Course Description

15-441 is an introductory course to computer networks. The emphasis will be on the basic performance and engineering tradeoffs in the design and implementation of computer networks. To make the issues more concrete, the class includes several multi-week projects requiring significant design and implementation.

The goal is for students to learn not only what computer networks are and how they work today, but also why they are designed the way they are and how they are likely to evolve in the future. We will draw examples primarily from the Internet. Topics to be covered include: congestion/flow/error control, routing, addressing, naming, multi-casting, switching, internetworking, and network security. Evaluation is based on homework assignments, the projects, and a mid-term and final exam.

The prerequisite for this course is 15-212 (Principles of Programming). Because this course has a big project component, you must be proficient in C programming on UNIX systems. It is highly desirable that you have taken 15-213 since many of the programming skills you will need are taught in that course.

Class Meetings

Tuesday and Thursday, 9:00-10:20 am, room: Doherty 2210


Srinivasan Seshan <>, Wean Hall 8212
Bruce Maggs <>, Wean Hall 4123

Teaching Assistants

Urs Hengartner <>, Wean Hall 4103
Rajesh Balan <>, Wean Hall 8205
Suman Nath <>, Wean Hall 1313


Office Hours



There is a bulletin board, cyrus.academic.cs.15-441, for the course, where anyone can post messages pertinent to the course. Although these will not be ``official'' messages, you may find the discussions there useful. We encourage you to use this bboard as a class resource. The TAs and instructors will also be reading this bboard.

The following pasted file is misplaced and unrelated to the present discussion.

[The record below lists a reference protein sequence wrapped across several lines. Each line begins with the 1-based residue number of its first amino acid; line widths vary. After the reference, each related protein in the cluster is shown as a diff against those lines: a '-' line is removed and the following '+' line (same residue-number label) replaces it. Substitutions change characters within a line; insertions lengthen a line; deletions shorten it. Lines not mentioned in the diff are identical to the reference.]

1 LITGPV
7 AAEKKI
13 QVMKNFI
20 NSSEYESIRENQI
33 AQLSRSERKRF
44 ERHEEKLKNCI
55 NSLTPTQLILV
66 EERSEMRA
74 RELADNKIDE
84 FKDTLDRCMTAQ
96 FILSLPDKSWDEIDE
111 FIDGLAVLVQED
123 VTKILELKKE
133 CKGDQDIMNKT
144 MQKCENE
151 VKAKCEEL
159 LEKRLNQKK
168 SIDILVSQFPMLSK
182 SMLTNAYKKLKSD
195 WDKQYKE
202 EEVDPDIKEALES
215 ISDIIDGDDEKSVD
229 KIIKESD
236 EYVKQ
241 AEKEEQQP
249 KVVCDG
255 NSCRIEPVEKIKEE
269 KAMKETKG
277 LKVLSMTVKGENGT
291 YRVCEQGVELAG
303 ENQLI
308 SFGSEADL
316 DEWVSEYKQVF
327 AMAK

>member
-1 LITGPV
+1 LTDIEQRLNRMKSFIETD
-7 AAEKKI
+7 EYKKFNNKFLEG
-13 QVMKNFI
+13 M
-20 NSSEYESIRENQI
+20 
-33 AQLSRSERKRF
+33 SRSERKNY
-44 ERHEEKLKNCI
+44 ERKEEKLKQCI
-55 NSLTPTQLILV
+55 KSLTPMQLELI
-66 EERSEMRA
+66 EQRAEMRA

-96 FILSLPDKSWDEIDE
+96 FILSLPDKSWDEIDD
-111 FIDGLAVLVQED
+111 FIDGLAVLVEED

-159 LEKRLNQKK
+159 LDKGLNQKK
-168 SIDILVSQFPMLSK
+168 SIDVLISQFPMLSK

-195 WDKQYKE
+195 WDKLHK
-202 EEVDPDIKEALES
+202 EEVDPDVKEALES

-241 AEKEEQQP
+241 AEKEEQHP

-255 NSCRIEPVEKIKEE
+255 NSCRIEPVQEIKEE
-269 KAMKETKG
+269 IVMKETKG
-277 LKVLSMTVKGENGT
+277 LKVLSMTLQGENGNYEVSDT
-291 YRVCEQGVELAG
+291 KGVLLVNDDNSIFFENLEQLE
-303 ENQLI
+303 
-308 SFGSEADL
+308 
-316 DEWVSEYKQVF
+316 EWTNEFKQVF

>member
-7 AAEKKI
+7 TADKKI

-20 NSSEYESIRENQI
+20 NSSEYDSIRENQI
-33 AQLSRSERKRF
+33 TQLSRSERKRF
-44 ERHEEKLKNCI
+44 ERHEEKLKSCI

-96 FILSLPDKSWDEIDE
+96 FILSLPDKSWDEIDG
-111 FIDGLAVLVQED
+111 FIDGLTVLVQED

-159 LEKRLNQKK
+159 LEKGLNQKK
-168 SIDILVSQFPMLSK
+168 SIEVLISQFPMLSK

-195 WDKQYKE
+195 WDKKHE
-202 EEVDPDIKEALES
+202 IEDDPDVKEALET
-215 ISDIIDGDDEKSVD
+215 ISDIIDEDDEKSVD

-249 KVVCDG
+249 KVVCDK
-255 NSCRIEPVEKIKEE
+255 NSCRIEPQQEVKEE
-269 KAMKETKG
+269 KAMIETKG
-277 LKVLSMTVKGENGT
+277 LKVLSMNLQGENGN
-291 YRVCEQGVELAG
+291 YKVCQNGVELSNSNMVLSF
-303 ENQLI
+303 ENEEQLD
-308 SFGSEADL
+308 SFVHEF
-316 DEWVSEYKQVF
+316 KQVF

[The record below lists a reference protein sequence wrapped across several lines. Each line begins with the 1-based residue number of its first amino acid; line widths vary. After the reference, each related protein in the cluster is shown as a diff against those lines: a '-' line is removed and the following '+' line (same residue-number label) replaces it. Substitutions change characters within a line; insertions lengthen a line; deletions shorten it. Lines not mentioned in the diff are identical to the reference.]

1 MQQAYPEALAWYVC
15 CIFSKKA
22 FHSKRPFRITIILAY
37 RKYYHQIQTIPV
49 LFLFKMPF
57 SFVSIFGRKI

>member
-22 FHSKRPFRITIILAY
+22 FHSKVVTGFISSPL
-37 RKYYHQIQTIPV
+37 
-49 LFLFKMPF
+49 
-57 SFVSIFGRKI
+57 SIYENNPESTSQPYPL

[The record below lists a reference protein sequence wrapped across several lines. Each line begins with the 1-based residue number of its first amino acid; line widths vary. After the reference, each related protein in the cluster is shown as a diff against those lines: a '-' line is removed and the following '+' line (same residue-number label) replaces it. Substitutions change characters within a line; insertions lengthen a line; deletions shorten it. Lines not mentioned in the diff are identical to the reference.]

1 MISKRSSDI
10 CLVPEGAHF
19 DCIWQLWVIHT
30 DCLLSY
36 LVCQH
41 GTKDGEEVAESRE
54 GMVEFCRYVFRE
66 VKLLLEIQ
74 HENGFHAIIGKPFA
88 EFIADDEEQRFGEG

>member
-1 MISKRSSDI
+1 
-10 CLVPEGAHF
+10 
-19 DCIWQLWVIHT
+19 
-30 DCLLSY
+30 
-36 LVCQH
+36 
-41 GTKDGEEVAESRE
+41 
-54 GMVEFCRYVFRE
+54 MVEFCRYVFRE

Course Polices



Your final grade for the course will be based on the following weights for the individual assignments:

The midterm will be an in-class, open-book exam, covering all material up to that point in the course.

The final exam will be a 3-hour, open-book exam, covering all material for the entire semester, but with some emphasis on material from the second half of the course. The final exam will be on Dec 20, 1pm-4pm in DH 2315.



Students are encouraged to talk to each other, to the TAs, to the instructors, or to anyone else about any of the assignments. Any assistance, though, must be limited to discussion of the problem and sketching general approaches to a solution. Each student must write out his or her own solutions to the homeworks. The project handouts have more detailed information about collaboration when working on the projects, but, basically, each programming project group must write their own code and documentation for the programming projects done as a group.

Consulting another student's or group's solution is prohibited, and submitted solutions may not be copied from any source. These and any other form of collaboration on assignments constitute cheating. If you have any question about whether some activity would constitute cheating, please feel free to ask the instructors.


Late Work

Take project and homework deadlines seriously. Our experience is that students often seriously underestimate the effort involved in programming assignments and projects. If we give you 4 weeks to complete an assignment, there is typically a reason. Late assignments will NOT be accepted, unless there is a valid reason (e.g. medical problem). If you will not be able to complete an assignment on time, you must make arrangements with the instructors before the deadline.